Brian Browne stands at his home Tuesday in Everett. Browne found the Ground Zero flag and turned it in to an Everett fire station in 2014. “I took care of it. It was never dishonored or flown or anything,” said Browne. (Andy Bronson / The Herald)

Brian Browne stands at his home Tuesday in Everett. Browne found the Ground Zero flag and turned it in to an Everett fire station in 2014. “I took care of it. It was never dishonored or flown or anything,” said Browne. (Andy Bronson / The Herald)

Mystery man who turned in 9/11 flag steps forward, explains

EVERETT — The mystery has been solved of how an iconic U.S. flag raised at ground zero ended up in Everett.

The man who dropped off the flag in 2014 at the Everett Fire Station on Rucker Avenue stepped forward earlier this month, providing answers that had stumped Everett police detectives for nearly two years.

Brian Browne, 45, was checking the weather forecast on his cellphone Sept. 8 when he came across a story about the flag being found in Everett. Police here, he learned, had turned over the flag to a curator from the National September 11 Memorial Museum. The flag was unveiled at a ceremony that same day.

The story said that the detectives had researched the flag’s history, had it analyzed by a ground zero expert and even had its hardware tested for DNA.

The flag is believed to be the same that three New York firefighters raised hours after terrorists crashed jetliners into the World Trade Center on Sept. 11, 2001. A photojournalist captured the moment, and his photograph became a symbol of resiliency and patriotism after thousands lost their lives in the deadliest terror attack on American soil.

The firefighters took the 3-foot by 5-foot flag from the Star of America yacht moored in the Hudson River. They raised it using electrical tape to bind together two lengths of rope. Five hours later it was missing.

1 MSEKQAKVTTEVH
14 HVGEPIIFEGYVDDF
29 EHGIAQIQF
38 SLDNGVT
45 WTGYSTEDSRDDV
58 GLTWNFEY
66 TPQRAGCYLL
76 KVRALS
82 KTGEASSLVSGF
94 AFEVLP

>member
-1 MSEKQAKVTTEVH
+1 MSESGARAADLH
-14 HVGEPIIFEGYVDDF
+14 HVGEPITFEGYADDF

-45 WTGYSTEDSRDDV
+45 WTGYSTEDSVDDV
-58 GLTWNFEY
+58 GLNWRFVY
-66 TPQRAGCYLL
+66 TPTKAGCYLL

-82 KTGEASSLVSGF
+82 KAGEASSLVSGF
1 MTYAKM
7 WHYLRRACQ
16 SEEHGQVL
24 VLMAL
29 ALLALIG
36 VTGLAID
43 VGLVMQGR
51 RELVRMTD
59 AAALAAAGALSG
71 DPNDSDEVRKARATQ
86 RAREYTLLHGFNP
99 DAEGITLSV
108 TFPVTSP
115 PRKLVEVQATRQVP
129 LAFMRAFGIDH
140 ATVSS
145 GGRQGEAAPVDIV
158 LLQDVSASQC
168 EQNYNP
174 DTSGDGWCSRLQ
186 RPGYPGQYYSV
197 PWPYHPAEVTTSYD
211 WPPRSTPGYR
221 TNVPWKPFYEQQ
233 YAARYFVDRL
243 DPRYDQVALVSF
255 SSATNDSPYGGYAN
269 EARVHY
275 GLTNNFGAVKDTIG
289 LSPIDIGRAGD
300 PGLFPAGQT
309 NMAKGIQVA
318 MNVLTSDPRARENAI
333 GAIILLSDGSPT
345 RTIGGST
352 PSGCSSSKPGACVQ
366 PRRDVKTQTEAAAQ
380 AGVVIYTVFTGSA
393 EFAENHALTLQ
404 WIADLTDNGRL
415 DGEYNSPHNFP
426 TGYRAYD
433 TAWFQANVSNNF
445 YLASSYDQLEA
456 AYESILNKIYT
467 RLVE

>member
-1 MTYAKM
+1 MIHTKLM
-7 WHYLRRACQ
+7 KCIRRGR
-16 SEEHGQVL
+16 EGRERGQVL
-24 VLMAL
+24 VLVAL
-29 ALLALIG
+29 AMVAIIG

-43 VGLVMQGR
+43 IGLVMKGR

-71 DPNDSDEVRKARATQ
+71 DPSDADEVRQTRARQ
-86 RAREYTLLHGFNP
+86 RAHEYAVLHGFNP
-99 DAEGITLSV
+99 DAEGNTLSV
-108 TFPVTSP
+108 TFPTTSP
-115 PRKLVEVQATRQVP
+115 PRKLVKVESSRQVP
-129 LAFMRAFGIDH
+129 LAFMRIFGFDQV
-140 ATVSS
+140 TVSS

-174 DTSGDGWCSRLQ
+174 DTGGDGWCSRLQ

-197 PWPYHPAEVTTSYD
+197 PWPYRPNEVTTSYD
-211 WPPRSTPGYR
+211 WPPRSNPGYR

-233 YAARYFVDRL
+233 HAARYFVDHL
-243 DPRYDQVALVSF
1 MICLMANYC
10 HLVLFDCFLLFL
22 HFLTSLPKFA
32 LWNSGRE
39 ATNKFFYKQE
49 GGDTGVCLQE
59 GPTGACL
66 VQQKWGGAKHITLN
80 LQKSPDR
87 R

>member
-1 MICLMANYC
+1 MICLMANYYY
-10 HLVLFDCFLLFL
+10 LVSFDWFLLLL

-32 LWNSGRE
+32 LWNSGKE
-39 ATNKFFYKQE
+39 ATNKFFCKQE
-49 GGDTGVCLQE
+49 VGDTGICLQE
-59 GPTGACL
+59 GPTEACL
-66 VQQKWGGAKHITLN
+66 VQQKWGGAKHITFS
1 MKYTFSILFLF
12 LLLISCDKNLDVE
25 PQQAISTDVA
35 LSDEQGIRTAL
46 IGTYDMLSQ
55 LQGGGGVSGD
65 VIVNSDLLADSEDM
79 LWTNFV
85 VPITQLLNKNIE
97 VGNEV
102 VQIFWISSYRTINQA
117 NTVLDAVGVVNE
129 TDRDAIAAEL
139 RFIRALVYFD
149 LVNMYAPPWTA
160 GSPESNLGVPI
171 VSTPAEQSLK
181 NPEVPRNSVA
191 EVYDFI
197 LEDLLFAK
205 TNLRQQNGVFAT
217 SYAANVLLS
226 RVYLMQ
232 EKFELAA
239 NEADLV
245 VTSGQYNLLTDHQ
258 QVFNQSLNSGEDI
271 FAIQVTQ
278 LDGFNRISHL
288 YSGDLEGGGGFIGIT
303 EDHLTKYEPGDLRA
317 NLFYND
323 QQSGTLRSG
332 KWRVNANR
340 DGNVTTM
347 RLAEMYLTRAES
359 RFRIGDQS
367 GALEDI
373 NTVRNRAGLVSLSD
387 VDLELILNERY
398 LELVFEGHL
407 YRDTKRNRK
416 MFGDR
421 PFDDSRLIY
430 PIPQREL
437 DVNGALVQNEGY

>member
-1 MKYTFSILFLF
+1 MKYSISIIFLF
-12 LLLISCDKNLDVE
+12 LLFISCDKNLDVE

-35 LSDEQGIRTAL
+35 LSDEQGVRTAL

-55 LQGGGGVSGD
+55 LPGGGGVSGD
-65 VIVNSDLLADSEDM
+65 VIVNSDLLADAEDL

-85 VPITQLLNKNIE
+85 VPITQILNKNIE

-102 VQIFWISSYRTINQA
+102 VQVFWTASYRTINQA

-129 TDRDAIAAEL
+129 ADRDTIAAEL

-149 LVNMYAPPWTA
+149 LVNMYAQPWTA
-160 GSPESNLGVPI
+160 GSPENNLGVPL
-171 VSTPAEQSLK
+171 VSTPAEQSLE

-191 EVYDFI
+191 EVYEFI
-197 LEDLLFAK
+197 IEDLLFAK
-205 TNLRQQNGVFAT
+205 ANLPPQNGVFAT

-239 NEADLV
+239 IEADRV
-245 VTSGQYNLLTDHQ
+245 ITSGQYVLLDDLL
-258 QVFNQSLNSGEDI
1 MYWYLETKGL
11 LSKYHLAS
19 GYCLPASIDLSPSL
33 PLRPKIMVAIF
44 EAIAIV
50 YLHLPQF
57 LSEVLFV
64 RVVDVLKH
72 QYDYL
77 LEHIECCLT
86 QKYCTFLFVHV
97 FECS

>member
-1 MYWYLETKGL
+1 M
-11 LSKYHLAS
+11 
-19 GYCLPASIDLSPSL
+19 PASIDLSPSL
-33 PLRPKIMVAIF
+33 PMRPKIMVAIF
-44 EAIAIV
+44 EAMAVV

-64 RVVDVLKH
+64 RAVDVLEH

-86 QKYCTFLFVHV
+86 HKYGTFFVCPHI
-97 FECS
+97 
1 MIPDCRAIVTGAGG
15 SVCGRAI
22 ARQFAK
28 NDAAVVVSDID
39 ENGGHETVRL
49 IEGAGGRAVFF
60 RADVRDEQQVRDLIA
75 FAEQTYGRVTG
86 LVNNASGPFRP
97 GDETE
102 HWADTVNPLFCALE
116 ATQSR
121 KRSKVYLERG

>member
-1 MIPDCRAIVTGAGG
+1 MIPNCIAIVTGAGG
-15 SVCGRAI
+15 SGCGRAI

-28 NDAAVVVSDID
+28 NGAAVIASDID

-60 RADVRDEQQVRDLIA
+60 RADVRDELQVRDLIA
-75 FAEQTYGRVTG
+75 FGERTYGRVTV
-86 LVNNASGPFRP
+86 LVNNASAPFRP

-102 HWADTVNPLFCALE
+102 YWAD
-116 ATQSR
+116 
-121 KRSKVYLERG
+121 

The online story, Browne read, also said that Everett police detectives James Massingale and Mike Atwood had been looking for him since he left the fire station in 2014.

“The story broke to news outlets nationally and internationally. I was anxious about the search and asked my wife what I should do,” Browne wrote in a statement. “We thought it would be safe to go back to the same fire station where I returned the flag. So I reluctantly drove there and talked to a different staff of firemen. They were slightly shocked ….”

Firefighters contacted police and Atwood finally came face to face with the man who’d only been known to him as “Brian” for nearly two years.

Browne, who owns a landscape design business with his wife, retraced the flag’s journey as it had been told to him.

The flag had changed hands several times before coming into his possession, he said.

Browne was told that the flag had come from a New York City couple. The man, possibly a city employee, was a collector. When he died, his wife returned to Washington state with the flag. The woman met up with a childhood friend, who might have lived in Stanwood, and gave her and her husband a box of items, including the flag. That couple reportedly gave Browne’s friend, a collector, the box, including the flag and two other larger flags.

Browne explained to Atwood that his friend had invited him to a Veteran’s Day celebration in 2006. He asked Browne to look at some of the items that the couple had passed along to him. There was a grocery bag with three flags inside. The bag was labeled, “9/11/2001 flags,” Browne said. They unfurled a 3-foot by 5-foot flag and “all the ropes dropped out with its hardware still intact and clipped to the grommets.”

His friend asked Browne if he still collected flags. “He sarcastically gave me 2 flags … in honor of my ‘many years of military service,’ in which I had only served 5 months,” Browne wrote.

Browne collects military memorabilia. His interest, he said Tuesday, stems from his family’s ties to the armed forces. His great-grandfather served in World War I and his grandfather was a gunner and pilot in World War II and Korea, he said.

Browne put the bigger cotton flag in a shadowbox and stored the smaller flag in a Jo-Ann Fabric bag. He kept the bag with other memorabilia in a trunk for about six years. He later put the flag in a freezer with his collection of wool WWII flags.

Browne explained that on Nov. 3, 2014, he watched a History Channel special that featured the ground zero flag and talked about its disappearance in 2001.

“I had no idea the flag was missing,” Browne wrote. “I then ran downstairs to the freezer, ran back upstairs, laid the flag out on the floor, and then put the picture on television on pause and tried to compare.”

He noticed similarities in the halyard and the black electrical tape on the rope.